Around one-in-seven arts, leisure and hospitality employees remained on furlough after grand reopening in May – despite widespread reports of staff shortages

Overall furlough rates dropped to their lowest level since the start of the pandemic in late May, but a significant proportion of employees remain out of work even as firms report staff shortages, and the Government prepares to start phasing out the Job Retention Scheme (JRS) in just two weeks’ time, the Resolution Foundation said today (Thursday) in response to the latest ONS data.

The Foundation notes that furlough rates have fallen rapidly in recent months – from 20 per cent in late January to just 7 per cent at the end of May. However, around 1.7 million employees remain on partial or full furlough, and they are increasingly concentrated in a few key sectors of the economy.

Furlough rates in late May were still 21 per cent in arts, entertainment and recreation, and 14 per cent in hospitality and transport.

The Foundation notes that with no significant further reopening due before the JRS starts to be phased out in two weeks’ time, there remains a huge challenge in getting these employees back to work – either to their previous job, or into new ones. More positively, for the first time the majority of these employees were only partially furloughed, and therefore doing at least some of their previous working hours.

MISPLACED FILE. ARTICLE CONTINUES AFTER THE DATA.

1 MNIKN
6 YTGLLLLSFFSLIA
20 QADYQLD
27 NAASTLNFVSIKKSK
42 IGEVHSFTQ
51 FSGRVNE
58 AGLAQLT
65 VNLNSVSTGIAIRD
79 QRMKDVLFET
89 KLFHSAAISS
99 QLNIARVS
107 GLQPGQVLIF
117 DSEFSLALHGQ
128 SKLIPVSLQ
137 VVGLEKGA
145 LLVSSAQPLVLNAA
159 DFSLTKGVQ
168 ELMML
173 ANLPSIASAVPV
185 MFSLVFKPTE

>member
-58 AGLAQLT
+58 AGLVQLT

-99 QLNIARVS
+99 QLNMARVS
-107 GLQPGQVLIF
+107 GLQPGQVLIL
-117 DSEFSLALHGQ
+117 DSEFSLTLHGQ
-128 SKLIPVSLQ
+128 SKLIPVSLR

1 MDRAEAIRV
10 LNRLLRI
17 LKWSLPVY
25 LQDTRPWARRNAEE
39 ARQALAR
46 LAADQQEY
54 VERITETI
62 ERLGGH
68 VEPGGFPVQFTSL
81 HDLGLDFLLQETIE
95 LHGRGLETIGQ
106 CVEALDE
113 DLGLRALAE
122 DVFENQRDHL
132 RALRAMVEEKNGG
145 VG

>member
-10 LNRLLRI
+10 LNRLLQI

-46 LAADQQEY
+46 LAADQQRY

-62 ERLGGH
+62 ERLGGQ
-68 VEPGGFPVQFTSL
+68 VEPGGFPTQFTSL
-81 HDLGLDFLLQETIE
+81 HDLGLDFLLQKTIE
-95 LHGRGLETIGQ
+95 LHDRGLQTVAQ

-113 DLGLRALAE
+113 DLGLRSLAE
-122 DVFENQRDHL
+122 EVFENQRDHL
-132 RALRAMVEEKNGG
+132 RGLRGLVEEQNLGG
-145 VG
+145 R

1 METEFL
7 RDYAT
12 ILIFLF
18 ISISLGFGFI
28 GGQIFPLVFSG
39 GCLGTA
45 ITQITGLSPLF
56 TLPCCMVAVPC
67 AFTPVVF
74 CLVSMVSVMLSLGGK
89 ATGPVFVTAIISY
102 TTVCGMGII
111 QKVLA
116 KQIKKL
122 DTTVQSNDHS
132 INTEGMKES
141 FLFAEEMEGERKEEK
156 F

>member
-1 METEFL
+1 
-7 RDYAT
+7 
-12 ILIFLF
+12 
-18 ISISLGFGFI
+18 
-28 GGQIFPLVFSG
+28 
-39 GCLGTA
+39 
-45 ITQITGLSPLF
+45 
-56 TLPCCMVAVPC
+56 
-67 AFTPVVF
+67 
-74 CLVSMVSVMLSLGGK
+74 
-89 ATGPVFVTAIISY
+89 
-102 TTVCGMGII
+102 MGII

It adds that in mid-May, the combination of furloughed employees and the fall in employees and self-employed workers since the start of the pandemic means that the UK still has a ‘Covid employment gap’ of around 2.8 million to close.

Charlie McCurdy, Economist at the Resolution Foundation, said:

“The reopening of the economy has brought about a welcome, and rapid, fall in the number of furloughed workers, which is now at its lowest level since the start of the crisis.

“But while firms say they are struggling to recruit staff, around one-in-seven employees across the arts, leisure and hospitality sectors were still on furlough even after the grand reopening on 17 May.

“The Government faces a huge challenge in closing the UK’s ‘Covid employment gap’ before emergency support is ended after the Summer in order to prevent a damaging rise in unemployment later this year.”